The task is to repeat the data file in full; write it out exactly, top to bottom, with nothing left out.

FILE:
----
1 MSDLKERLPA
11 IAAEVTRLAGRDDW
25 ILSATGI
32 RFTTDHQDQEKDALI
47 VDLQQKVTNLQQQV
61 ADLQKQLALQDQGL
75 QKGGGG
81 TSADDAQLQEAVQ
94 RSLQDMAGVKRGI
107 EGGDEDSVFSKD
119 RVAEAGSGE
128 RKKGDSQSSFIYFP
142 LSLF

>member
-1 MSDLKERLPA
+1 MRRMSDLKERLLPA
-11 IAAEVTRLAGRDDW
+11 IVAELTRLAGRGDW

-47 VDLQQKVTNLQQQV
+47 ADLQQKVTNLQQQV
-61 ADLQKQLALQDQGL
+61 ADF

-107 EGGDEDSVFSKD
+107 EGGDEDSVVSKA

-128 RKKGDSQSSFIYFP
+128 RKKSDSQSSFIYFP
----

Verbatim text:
1 MSDLKERLPA
11 IAAEVTRLAGRDDW
25 ILSATGI
32 RFTTDHQDQEKDALI
47 VDLQQKVTNLQQQV
61 ADLQKQLALQDQGL
75 QKGGGG
81 TSADDAQLQEAVQ
94 RSLQDMAGVKRGI
107 EGGDEDSVFSKD
119 RVAEAGSGE
128 RKKGDSQSSFIYFP
142 LSLF

>member
-1 MSDLKERLPA
+1 MRRMSDLKERLLPA
-11 IAAEVTRLAGRDDW
+11 IVAELTRLAGRGDW

-47 VDLQQKVTNLQQQV
+47 ADLQQKVTNLQQQV
-61 ADLQKQLALQDQGL
+61 ADF

-107 EGGDEDSVFSKD
+107 EGGDEDSVVSKA

-128 RKKGDSQSSFIYFP
+128 RKKSDSQSSFIYFP